Anyone who has ever balanced a checkbook knows you're in big trouble if you spend more money than what comes into the bank account.
But that basic principle has apparently been lost on some Utah water managers, who have been sucking the groundwater at a rate much faster than it is replenished. And that has state water engineer Jerry Olds proposing some changes giving him much clearer authority to decide who gets the water and in what priority.
"This problem has been going on a number of years," Olds told the Natural Resources, Agriculture and Environment Committee on Wednesday. "Rather than tying this up in litigation for 10 years, I am looking for guidance from the Legislature."
How bad is the situation? In Salt Lake County, water engineers have determined that 165,000 acre-feet of water can be extracted from underground aquifers every year without endangering the quality of the source.
But with all the water rights out there, as much as 400,000 acre-feet could be pumped every year.
"There's no doubt the system is over-appropriated," Olds said.
Rural areas of the state are facing the same problems of over-appropriation of underground water. In the Enterprise area of southwestern Utah, the annual amount of water that can be removed safely is 33,000 acre-feet. Since 1993, the withdrawals have averaged 82,000 acre-feet.
An acre-foot of water, the standard measurement used by water officials, is the amount needed to cover an acre of land to a depth of one foot. Each acre-foot of water is the amount needed to meet the needs of a family of four for a year.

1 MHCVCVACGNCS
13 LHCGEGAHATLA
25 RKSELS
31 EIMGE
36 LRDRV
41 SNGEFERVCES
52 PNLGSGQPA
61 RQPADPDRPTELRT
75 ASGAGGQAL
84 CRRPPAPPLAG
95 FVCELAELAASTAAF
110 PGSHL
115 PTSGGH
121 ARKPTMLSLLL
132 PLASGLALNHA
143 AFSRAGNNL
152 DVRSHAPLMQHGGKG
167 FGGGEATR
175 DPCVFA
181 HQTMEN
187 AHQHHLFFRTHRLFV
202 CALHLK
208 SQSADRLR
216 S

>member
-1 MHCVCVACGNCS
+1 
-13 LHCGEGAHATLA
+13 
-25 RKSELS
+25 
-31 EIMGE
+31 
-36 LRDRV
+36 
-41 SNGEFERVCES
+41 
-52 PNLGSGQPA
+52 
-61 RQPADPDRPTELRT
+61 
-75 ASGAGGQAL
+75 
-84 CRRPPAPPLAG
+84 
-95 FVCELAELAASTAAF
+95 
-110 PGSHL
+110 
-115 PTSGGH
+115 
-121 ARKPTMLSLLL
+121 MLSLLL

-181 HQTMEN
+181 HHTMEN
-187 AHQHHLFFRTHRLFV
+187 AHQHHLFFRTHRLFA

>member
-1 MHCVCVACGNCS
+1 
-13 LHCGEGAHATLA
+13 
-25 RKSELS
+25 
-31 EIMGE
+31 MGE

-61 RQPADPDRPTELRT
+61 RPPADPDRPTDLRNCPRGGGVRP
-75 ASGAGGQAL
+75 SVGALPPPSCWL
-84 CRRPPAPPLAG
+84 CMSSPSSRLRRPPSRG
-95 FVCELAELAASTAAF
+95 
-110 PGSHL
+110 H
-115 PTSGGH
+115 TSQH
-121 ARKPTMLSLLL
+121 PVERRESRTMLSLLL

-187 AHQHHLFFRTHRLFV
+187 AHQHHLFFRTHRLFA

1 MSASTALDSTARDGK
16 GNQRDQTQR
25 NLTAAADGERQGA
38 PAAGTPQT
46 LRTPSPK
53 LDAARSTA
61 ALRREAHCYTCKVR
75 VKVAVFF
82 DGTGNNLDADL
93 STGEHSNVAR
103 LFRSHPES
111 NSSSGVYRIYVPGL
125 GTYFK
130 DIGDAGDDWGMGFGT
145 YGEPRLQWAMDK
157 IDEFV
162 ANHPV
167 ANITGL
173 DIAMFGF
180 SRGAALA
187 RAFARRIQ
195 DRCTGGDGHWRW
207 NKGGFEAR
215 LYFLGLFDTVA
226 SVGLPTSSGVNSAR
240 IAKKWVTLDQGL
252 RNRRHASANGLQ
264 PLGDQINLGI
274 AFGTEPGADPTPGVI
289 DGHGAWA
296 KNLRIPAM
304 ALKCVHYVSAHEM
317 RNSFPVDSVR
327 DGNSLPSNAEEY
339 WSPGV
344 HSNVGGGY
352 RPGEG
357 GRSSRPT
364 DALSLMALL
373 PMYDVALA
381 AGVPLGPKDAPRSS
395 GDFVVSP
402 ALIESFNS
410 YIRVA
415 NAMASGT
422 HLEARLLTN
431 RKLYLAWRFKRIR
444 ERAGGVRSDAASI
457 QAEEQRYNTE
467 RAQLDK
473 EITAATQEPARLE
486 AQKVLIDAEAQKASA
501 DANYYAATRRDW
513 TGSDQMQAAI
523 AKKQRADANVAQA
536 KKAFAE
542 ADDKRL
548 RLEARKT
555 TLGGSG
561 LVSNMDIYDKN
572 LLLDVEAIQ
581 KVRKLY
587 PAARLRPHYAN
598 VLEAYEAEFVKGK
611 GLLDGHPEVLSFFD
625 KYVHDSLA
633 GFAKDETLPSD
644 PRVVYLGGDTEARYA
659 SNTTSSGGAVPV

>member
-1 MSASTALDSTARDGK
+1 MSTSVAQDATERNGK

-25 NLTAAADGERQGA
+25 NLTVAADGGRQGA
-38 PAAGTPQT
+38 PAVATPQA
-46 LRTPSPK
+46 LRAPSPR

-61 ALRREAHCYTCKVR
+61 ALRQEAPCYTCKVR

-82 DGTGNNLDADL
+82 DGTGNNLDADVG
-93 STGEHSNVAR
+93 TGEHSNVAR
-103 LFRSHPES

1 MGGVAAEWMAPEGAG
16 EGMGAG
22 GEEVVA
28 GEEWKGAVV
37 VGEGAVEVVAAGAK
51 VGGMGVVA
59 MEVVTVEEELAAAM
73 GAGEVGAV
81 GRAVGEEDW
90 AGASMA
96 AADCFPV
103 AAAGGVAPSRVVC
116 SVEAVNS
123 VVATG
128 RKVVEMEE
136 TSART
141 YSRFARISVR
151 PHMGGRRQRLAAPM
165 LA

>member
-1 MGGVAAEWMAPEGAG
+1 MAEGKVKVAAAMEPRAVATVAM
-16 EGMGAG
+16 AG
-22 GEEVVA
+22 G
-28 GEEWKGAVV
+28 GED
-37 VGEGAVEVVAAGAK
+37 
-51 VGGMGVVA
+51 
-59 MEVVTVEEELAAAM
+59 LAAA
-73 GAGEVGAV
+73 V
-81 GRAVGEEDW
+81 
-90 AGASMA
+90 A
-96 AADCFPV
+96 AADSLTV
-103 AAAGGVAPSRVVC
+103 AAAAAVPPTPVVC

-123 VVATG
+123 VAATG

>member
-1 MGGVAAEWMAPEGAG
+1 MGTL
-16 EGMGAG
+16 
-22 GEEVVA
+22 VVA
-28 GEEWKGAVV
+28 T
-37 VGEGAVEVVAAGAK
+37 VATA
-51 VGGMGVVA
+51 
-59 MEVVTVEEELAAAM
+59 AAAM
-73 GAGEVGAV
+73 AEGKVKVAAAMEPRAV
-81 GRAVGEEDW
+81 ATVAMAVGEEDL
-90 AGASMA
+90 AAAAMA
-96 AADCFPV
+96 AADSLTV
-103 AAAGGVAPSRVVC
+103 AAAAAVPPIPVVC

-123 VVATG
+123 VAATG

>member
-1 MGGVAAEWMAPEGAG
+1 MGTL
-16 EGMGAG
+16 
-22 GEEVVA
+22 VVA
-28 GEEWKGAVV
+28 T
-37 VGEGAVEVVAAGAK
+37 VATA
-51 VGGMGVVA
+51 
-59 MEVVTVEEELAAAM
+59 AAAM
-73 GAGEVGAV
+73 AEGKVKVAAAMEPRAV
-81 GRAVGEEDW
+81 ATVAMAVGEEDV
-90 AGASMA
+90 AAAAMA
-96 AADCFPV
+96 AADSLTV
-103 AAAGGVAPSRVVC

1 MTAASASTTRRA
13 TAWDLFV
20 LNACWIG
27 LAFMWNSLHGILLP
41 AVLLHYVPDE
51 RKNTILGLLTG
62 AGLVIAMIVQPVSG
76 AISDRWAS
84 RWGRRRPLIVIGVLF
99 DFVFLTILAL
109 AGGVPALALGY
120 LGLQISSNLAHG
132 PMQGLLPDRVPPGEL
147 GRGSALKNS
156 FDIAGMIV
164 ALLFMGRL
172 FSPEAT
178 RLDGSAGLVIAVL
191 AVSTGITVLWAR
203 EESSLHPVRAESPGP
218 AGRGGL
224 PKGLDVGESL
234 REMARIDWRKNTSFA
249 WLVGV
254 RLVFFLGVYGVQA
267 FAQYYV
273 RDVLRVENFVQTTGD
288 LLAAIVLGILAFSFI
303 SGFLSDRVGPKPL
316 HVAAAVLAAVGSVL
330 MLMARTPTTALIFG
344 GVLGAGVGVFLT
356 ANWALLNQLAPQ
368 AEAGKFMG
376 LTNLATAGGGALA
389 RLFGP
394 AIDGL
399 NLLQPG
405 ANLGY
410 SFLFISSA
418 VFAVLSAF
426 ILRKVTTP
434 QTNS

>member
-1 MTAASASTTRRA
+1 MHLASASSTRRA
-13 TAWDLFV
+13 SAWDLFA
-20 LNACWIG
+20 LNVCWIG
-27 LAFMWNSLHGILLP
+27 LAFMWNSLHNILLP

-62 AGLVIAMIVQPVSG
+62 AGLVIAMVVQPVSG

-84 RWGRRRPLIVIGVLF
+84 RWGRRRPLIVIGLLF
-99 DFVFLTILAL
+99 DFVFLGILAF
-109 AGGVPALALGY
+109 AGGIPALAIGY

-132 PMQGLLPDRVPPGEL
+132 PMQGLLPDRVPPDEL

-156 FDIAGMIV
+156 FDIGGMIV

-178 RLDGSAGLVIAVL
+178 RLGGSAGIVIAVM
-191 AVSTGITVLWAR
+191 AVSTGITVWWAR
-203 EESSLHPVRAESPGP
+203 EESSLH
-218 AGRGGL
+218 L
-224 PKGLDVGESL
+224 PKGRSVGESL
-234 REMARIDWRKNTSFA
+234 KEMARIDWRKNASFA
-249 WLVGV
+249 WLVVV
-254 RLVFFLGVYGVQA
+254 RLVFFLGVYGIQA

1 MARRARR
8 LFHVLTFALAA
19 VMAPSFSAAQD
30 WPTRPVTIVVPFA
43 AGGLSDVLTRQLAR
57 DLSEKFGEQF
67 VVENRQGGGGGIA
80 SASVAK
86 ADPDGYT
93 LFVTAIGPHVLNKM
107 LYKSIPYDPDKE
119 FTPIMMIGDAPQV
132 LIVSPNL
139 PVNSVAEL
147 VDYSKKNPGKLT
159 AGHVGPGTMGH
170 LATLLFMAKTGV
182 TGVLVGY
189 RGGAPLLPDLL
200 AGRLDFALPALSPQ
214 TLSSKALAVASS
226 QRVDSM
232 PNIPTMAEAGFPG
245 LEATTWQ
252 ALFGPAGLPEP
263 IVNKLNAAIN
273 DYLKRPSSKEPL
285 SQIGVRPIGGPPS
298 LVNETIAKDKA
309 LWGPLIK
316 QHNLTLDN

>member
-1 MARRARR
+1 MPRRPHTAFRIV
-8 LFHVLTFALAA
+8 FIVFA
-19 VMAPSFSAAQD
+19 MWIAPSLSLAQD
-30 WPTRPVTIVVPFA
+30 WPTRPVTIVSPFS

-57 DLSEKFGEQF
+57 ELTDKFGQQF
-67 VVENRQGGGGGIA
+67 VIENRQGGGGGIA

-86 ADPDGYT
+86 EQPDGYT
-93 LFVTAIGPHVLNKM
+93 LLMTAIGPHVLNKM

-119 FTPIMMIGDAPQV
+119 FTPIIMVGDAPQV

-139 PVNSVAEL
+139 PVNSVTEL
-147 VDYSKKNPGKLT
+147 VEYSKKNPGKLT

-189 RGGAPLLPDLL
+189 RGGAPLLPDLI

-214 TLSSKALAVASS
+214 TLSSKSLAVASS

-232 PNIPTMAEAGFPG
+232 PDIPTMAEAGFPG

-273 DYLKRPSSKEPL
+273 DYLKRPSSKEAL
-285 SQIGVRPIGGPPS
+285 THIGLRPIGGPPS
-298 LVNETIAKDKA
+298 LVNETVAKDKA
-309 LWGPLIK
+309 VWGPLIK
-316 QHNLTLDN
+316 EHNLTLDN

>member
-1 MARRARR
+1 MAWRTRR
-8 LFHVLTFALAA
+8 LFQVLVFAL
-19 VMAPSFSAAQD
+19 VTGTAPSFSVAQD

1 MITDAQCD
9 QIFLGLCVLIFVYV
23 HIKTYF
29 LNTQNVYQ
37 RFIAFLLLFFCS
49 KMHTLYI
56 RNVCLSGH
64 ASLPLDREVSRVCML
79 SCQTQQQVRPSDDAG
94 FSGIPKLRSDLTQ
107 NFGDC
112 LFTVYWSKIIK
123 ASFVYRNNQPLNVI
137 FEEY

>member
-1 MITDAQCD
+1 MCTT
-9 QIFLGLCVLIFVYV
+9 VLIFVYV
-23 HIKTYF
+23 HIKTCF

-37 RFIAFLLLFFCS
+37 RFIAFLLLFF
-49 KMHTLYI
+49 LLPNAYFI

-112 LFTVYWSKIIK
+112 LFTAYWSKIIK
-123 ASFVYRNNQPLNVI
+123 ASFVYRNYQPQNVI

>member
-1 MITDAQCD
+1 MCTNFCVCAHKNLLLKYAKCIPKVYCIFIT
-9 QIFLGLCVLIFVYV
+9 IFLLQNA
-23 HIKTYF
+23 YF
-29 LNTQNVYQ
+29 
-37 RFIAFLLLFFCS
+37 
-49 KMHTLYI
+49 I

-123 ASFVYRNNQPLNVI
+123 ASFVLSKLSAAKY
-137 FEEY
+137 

By pumping too much water, not only does the natural system not replenish itself completely, but the quality of the water deteriorates, Olds explained.
Currently, the state engineer determines who has priority rights, a system based largely on "first in time, first in right." Olds does not want to change that time-honored system. But he wants greater flexibility in determining how much water can be sucked from wells.
Olds' plan would protect in-house domestic water.
"I did not want to shut off the 80-year-old couple and say they no longer can take water," he told lawmakers.
Rep. Stephen Urquhart, R-St. George, questioned the wisdom of a policy that favored residential use over agriculture, wondering if it was "based on voters per acre-foot."
County commissioners from southern Utah told lawmakers not to overreact and that additional water can be had from Lake Powell.
"If you remove 60 percent of the water rights, it would be a total disaster in Iron County," said Iron County Commissioner Dennis Stowell.